More Notes on the Anti-Amalgam Movement

Robert S. Baratz, M.D., D.D.S., Ph.D.
December 18, 2010

In December 2010, the FDA Dental Products Panel conducted a hearing to review several “citizen’s petitions” about a minor reclassification of amalgam that the FDA made last year. Some press reports may lead people to believe that the hearing was a big deal and that the American public is at great risk from amalgam fillings. Medscape, for example, reported testimony from both sides but headlined its article “Mercury Exposure Due to Dental Fillings of Superfund Site Magnitude: Biologist.” The simple truth is that there is no significant risk because amalgam fillings are safe.

I was one of the original experts who testified before the FDA Panel in 1991 and have followed this issue for more than 20 years. The basic science has not changed. We just have more studies that reinforce what was known then. Anti-mercury advocates continue to be dissatisfied with the evidence, even though studies have addressed, in significant detail, all the issues that were raised then, including any risks of exposure of children to dental amalgam.

Because mercury is ubiquitious in the Earth’s crust, the general public gets exposed to mercury every day in air, water and food. Lead is equally ubiquitous in the environment from a variety of sources. All people have some of each in their bodies.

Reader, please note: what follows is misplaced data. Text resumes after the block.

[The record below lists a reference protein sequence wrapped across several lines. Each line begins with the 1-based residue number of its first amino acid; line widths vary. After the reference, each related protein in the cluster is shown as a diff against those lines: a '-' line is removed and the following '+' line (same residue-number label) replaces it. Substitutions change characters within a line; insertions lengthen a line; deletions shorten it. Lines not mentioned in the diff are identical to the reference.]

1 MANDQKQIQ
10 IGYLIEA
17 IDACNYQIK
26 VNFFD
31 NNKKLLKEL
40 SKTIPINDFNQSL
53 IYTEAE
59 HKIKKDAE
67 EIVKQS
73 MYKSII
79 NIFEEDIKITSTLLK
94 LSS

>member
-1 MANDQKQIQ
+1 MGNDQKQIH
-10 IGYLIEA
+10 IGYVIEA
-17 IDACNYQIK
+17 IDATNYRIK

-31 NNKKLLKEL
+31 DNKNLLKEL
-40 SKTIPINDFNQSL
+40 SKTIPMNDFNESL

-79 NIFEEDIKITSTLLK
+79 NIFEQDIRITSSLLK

Having dental amalgams does raise total exposure to inorganic mercury to about twice that normally encountered from food, air and water. This is like owning a penny stock. If it doubles in value you have two cents. People who eat large fish may get slightly more exposure. Exposure does not equal morbidity or mortality at these levels.

Dose makes a poison, not it’s name. That is true for mercury, lead, cadmium, epoxides, and any other material that “might” be poisonous.

Statements that there are “no safe levels” of either mercury or lead belie the fact that all indiviudals on the Earth have both in them. I put such statements in the category of “distortional science.” No study has ever shown any adverse effect (other than occasional allergies, often to other ingredients than mercury) from having amalgam fillings. Claims of medical effects are not proven by evidence-based objective studies. Most such claims show other illnesses, including somatiform disorders.

Identifying a “risk” requires that the risk be quantified. It is risky to ride in an airplane, ride a bicycle, have sex, and many other “normal human activities.” The risks, if any, from amalgam, are far outweighed by its benefits in saving teeth at reasonable cost. Cost includes cavity preparation, longevity, anti-cariogenicity of the product, placement time, and durability. No other filling material is safer by any criteria. Composite resins, often touted as “safer,” are now under increased scrutiny. There is no “perfect” dental material.

The promotion of anti-amalgamism is regularly linked with fringe practitioners, people with financial interests in promoting something else, and pseudoscience. Based on past practices, and rhetoric, I’m one of many who conclude that the anti-amalgamists resemble more a religious cult than a group of serious, objective scientists searching for the truth.

Attempting to legislate science shows that this is not about science at all.

Precious research dollars might be better spent on learning more about diseases which have real and significant impact, such as oral cancer.

This page was posted on December 18, 2010.